The only aspect lacking is a better selection of 16-gauge shotgun shells at competitive prices and dealers who will stock them. Looking at a company like Federal, you will find a standard upland load of 1-1/8-ounces of No. 4, 6, 7-1/2 and 8 at 1,295 fps. There is a high-speed upland load of No. 4, 5 and 6 at 1,425 fps, and a steel waterfowl load of No. 2 and 4 at 1,350 fps. Finally, there is a 7/8-ounce rifled slug and a 12 pellet No. 1 buckshot load. Typically you won’t find anywhere near the full selection of loads at a local dealer. Browning is licensing their name for ammunition production, and I found a box of Browning 1-1/8-ounce of No. 6’s at a local sporting goods store marked “Made in Australia.” It was a standard upland load and pricey at $17. Typically, 16-gauge loads can be found priced below $10 a box, but 20- and 12-gauge ammo will always be much cheaper.
She likes it! (Note the shot column on its way to the clay.)
The Sweet Sixteen produced sensational 30-yard patterns with 1-1/8 ounces
of No. 7-1/2 shot. The “X’d” clays all have at least 2 pellets through them.
On The Range
Checking out the Sweet Sixteen, I decided to shoot Federal’s GameShok loading featuring 1-1/8 ounces of No. 7-1/2 at 1,295 fps. Browning supplies the gun with three Invector-DS tubes in Full, Modified and Improved Cylinder. I tend to favor a Modified choke for upland hunting to really hammer the 20-inch core of a 30-inch pattern.
For point-of-impact and patterning analysis, I recommend the HunterJohn clays target, consisting of 126 life-size clays which are roughly the body size of a small game bird. In the middle of the target is a bright red 4-inch aiming point.
First, to see if the point-of-impact coincided with the point-of-aim, I shot the Sweet Sixteen from a rest at a target 15 feet distant, paying particular attention to line up the mid-rib and front beads on the center of the red aiming point. At that distance the shot charge acts like a unified projectile and gives you an immediate reading whether the gun shoots to the point-of-aim with the choke tube, ammunition and comb height being used. The A5 registered just a bit high for me with the factory-set comb height.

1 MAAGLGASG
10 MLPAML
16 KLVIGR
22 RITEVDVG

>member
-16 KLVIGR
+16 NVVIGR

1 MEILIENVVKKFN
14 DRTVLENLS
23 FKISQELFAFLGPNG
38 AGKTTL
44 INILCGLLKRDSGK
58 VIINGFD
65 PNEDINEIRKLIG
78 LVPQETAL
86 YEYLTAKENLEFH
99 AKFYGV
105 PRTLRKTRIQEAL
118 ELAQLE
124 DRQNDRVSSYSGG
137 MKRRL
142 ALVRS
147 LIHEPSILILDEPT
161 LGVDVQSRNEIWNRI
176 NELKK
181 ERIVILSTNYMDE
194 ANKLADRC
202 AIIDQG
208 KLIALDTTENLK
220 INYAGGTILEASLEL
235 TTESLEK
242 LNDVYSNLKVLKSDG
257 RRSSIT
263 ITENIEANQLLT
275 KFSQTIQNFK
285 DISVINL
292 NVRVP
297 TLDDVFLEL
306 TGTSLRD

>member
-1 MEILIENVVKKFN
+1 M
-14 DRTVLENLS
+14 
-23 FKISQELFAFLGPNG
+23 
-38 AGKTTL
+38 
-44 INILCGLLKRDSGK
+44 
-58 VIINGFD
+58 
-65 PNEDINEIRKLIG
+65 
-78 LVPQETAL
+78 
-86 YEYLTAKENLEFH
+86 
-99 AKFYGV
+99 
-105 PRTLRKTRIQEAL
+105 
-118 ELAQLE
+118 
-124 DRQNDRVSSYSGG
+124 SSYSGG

Backing off to 30 yards, a good upland yardage, and shooting from a rest, I again held for the red center and let fly. As you can see, the core area of the pattern is filled with killed birds. Every clay “X’d” contains two pieces of shot or more, and more importantly, there’s no patchiness. That’s a great modified pattern, especially with a promotional quality shell. As I suspected from the point-of-impact results, the placement of the pattern fell approximately 75/25—75 percent above the point-of-aim and 25 below. It would be a great pattern as-is for rising birds.
Retiring to the range to shoot some clays, I turned the gun over to the distaff side of the family to give me a second opinion. She liked it. She liked its light weight, balance and the way it smoked clays in her hands. There may be one in her future.
It’s good to see a Sweet Sixteen back in the Browning stable. With its inertia drive and scaling less than 6 pounds, it’s the best Sweet Sixteen yet.
P.O. Box 477
St. Louis, MO 63166